Baileys Longlist 2016: Kate Atkinson’s ‘A God in Ruins’


baileysprize2016Welcome to the 2016 Bailey’s Prize for Fiction Longlist, and this year’s installment of MY GOD I CAN’T POSSIBLY READ ALL THESE BOOKS, BUT I CAN’T NOT, EITHER  breakdown.

It’s a prize I see coming months away, yet I can’t manage to protect myself from the inevitable uncontrolled lust it provokes. Same for the Bookers, or it was.

These past few years have proven that prize ridiculously political and unliterary in ways which are unforgivable. Are they now moot, well that’s the question. Maybe so. Maybe I’m done with them. GASP of utter dismay – but ask me again next time that longlist rolls around.

But not so the Baileys, oh no, not so. They remain very relevant, even crucial. Other awards remain male-dominated. Disagree? Do the math, then come see me once you’ve finished. I’ll have forgotten on what errand I sent you way before you return, but it would impress me knowing you’d tried.




  • Paperback: 480 pages
  • Publisher: Back Bay Books; Reprint edition (January 12, 2016)
  • Language: English
  • ISBN-10: 0316176508
  • ISBN-13: 978-0316176507


I’ve read Kate Atkinson’s Life After Life, a sort of prequel to her latest Bailey’s Prize-nominated A God in Ruins, and that book was masterful, a gob-smacker. This is why it hurts me so deeply that I’m too involved with reviewing other books and interviewing other writers to pick up her newest and do it any justice.  Because not only has it been nominated for the Baileys, it also won last year’s Costa.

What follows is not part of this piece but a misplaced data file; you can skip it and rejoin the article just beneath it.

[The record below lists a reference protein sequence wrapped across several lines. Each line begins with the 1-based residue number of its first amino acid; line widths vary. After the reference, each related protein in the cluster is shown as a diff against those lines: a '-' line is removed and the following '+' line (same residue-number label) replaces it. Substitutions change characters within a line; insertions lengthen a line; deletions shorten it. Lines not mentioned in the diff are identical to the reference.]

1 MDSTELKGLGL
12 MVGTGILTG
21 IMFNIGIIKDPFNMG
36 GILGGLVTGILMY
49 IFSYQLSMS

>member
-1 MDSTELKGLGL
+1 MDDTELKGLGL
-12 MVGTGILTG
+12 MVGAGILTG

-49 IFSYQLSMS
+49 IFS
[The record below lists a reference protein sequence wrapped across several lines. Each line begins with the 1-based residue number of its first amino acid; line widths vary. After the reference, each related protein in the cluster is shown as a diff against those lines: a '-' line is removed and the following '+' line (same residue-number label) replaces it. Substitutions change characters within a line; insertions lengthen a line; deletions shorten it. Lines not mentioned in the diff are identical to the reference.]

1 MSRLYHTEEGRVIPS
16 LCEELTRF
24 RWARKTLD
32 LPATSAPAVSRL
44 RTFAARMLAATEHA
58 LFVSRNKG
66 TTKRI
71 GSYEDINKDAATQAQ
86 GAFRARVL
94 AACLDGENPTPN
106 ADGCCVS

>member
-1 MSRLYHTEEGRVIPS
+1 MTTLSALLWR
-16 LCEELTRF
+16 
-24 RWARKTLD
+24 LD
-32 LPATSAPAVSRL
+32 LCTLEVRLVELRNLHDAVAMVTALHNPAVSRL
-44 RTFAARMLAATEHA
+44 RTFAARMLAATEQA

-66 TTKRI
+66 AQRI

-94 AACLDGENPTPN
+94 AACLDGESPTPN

I mean, FUCK ME. How can I not find time to read this book? Please hold while the stabbing pain in my heart subsides.

quotes“We cannot turn away,” Miss Woolf told her, “we must get on with our job and we must bear witness.”

What did that mean, Ursula wondered.

“It means,” Miss Woolf said, “that we must remember these people when we are safely in the future.”

“And if we are killed?”

“Then others must remember us.”

Kate Atkinson, Life After Life


I’m cowed by Atkinson. She exhibits a generous helping of spatial logic, for lack of a more apt term, which may make no sense when applied to reading, but think about it.

Just a bit.

Keep thinking.

She has it and I lack it. I feel physical pain in my brain – not my head, my actual brain – when I try to picture very complex imagery or wrap my understanding around extremely twisty-turny stories. No, I’m not stupid, but I have a certain limit.  I’ll throw out Donna Tartt’s The Goldfinch as an example of a novel that nearly blew up my brain.

Don’t even get started on Ulysses.


quotesOn A God in Ruins:

“Triumphant…such a dazzling read…Atkinson gives Teddy’s wartime experiences the full treatment in a series of thrilling set pieces. Even more impressive,though, is her ability to invest the more everday events with a similar grandeur…almost as innovative as Atkinson’s technique in Life After Life – a possibly more authentic as an expression of how it feels to be alive…it ends on one of the most devastating twists in recent fiction…it adds a further level of overwhelming poignancy to an already extraordinarily affecting book.”

— James Walton Daily Telegraph


I love Kate Atkinson’s books but she gives me a pain in the head. Let that one settle. I love her, and I’ll never stop reading her, but doing so demands I blaze new trails in my brain.

Maybe that’s not such a bad thing?

So, what’s a girl to do. Dunno, but what I’m doing is linking to a charmingly enthusiastic review of AGIR, a YouTube video review done by a lovely young vlogger from her channel ‘Always Bookish,’  because I think she’s adorable:

There, now, don’t you feel better about life already.

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